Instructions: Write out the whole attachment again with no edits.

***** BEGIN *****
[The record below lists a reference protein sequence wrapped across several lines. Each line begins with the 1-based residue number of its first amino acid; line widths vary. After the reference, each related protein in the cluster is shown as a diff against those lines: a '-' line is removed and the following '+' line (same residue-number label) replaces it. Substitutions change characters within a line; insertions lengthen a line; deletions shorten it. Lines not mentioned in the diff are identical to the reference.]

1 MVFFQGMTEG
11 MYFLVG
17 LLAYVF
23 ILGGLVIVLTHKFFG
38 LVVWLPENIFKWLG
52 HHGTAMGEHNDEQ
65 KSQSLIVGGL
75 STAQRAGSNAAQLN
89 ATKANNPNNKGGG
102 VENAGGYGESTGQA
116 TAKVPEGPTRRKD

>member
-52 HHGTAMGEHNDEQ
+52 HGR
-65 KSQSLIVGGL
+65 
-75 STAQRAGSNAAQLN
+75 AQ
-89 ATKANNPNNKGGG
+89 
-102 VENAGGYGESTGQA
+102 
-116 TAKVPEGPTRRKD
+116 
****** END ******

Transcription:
[The record below lists a reference protein sequence wrapped across several lines. Each line begins with the 1-based residue number of its first amino acid; line widths vary. After the reference, each related protein in the cluster is shown as a diff against those lines: a '-' line is removed and the following '+' line (same residue-number label) replaces it. Substitutions change characters within a line; insertions lengthen a line; deletions shorten it. Lines not mentioned in the diff are identical to the reference.]

1 MVFFQGMTEG
11 MYFLVG
17 LLAYVF
23 ILGGLVIVLTHKFFG
38 LVVWLPENIFKWLG
52 HHGTAMGEHNDEQ
65 KSQSLIVGGL
75 STAQRAGSNAAQLN
89 ATKANNPNNKGGG
102 VENAGGYGESTGQA
116 TAKVPEGPTRRKD

>member
-52 HHGTAMGEHNDEQ
+52 HGR
-65 KSQSLIVGGL
+65 
-75 STAQRAGSNAAQLN
+75 AQ
-89 ATKANNPNNKGGG
+89 
-102 VENAGGYGESTGQA
+102 
-116 TAKVPEGPTRRKD
+116 